I liked Jodie Whittaker's take on the Doctor a whole lot. Still some room to settle into it, but the childlike wonder and focus on the individuals around her were great.

      To the same token, focusing the premiere and introduction of this iteration of the show by making it a smaller story about saving just one person rather than a whole world/universe/whatever was a great choice and one that hopefully portends to smaller but more emotionally satisfying storytelling.

      The episode LOOKED great with some great direction and cinematography. The editing was a bit rough.

      The companions all having established relationships with one another is another smart move, especially as those relationships aren't ones that limit growth and change. Having a larger cast of companions also should create a better overall arc to the seasons as there's more relationships and dynamics to track and explore over the course of the wider series.

      I'm generally optimistic about the show moving forward. I'll try to stick with it for another couple episodes and see if it grabs me more.
    • I missed The Woman Who Fell to Earth but I'm watching The Ghost Monument right now...

      Loving Jodie Whittaker so far! I checked out after Capaldi's first season so I'm excited to get back into Doctor Who. Kind of feel a bit lost at the moment re: the companions since I missed the first episode so I'll have to go back and watch that one.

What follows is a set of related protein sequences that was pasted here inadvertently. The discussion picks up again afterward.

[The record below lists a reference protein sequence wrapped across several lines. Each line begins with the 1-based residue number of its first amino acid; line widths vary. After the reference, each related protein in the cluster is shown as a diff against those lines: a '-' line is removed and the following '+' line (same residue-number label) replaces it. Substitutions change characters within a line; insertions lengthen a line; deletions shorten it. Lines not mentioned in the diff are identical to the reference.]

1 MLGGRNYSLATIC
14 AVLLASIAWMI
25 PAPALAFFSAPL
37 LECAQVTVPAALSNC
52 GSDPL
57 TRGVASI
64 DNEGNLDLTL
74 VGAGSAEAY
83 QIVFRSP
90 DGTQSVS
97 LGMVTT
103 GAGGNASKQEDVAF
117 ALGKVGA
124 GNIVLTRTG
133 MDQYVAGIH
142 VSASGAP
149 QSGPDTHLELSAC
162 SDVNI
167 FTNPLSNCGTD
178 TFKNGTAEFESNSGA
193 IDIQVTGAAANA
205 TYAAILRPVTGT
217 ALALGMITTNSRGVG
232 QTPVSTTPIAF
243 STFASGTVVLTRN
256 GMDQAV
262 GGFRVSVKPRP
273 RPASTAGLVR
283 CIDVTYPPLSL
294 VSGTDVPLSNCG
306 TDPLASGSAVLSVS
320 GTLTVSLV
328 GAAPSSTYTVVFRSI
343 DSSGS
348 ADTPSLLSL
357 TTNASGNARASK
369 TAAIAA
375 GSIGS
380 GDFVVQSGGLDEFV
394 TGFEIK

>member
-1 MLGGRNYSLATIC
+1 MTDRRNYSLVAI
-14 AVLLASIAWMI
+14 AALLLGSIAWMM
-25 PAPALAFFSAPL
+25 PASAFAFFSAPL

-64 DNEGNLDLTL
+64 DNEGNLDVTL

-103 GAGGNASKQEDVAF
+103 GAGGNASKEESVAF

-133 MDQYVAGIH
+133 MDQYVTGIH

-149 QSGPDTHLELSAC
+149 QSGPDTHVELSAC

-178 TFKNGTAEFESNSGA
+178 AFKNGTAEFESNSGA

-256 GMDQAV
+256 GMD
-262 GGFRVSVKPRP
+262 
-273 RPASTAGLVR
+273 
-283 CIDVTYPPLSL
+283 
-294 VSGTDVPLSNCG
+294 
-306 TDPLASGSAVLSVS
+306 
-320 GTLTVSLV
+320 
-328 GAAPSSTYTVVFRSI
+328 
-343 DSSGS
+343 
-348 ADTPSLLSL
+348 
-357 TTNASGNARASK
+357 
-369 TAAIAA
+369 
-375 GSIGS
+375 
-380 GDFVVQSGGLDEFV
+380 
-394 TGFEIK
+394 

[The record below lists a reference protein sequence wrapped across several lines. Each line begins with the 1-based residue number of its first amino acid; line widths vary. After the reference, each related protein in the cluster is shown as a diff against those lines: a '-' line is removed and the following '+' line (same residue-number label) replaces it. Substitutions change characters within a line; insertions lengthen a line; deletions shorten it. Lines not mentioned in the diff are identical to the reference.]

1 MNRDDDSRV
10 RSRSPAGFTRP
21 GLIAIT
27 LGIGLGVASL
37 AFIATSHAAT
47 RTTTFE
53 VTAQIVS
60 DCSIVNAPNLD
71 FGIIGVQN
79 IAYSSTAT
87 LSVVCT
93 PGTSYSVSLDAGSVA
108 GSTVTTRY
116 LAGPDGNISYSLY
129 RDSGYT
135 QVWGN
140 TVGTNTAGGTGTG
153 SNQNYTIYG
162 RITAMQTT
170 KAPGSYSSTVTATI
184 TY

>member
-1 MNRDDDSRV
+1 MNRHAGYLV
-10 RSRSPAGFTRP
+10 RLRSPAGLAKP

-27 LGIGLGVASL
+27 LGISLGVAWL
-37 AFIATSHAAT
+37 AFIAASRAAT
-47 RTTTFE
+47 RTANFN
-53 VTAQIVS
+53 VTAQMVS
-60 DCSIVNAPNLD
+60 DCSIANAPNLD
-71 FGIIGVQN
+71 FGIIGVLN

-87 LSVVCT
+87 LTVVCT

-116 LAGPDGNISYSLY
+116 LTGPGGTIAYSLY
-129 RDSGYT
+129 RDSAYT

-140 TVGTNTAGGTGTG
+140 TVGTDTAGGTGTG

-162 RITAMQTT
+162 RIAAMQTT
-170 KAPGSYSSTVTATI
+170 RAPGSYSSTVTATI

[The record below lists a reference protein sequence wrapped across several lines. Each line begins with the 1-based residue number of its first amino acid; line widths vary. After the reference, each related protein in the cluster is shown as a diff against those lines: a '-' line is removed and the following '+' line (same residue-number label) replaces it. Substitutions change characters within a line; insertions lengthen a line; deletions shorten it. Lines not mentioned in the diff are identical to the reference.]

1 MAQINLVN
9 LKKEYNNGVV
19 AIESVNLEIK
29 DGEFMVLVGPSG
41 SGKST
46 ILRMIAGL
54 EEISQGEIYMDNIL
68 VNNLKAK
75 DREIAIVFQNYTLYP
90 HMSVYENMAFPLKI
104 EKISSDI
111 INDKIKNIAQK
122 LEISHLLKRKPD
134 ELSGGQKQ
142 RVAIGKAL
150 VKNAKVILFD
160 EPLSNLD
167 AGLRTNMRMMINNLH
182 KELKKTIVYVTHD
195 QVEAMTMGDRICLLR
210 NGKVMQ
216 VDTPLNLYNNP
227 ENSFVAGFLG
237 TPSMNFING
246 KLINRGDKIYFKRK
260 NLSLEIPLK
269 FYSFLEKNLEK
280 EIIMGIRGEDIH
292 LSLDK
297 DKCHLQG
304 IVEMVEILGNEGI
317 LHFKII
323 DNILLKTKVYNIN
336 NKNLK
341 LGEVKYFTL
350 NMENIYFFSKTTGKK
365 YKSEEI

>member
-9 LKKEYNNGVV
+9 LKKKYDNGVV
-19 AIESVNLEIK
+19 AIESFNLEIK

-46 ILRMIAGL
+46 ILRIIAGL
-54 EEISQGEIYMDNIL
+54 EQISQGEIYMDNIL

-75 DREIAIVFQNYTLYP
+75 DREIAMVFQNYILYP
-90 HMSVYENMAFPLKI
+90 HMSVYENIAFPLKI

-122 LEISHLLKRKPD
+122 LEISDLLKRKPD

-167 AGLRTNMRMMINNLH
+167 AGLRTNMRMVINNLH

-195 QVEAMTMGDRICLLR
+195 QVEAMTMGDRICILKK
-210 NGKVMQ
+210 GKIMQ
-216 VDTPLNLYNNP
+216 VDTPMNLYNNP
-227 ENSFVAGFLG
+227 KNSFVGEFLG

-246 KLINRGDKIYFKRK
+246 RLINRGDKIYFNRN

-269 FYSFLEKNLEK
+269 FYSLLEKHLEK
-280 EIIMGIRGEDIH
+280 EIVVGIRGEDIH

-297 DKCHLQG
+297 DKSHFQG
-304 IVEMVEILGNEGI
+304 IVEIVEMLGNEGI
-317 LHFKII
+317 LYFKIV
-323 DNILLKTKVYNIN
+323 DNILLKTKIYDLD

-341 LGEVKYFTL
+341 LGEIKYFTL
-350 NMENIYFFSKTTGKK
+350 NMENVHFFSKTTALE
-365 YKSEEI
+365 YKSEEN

• I just finished watching "Rosa" about 10 minutes ago, and I'm still reeling. (Vague spoilers ahead.)

      Only one other episode of television has caused me to cry so far, and that was "The Angels Take Manhattan." But this was happy-crying. So beautiful, so powerful. Such a wonderful tribute to one of the most wonderful women and one of the most wonderful activists who ever lived.

      I loved the interactions between Ryan and Rosa—can we also discuss how convincing Vinette's accent was?—and almost started crying right then and there when they waved goodbye to each other.

      This was a very timely (unfortunately) and very brave script, and as a Caucasian, I think they pulled this off respectfully. I'd love to hear from American (or otherwise) people of color, though, particularly with regards to the script's treatment of such important black icons as Rosa Parks and Dr. King, as well as the to relatability/accuracy of Yaz and Ryan's conversation outside the motel, which I found to be powerful and timely.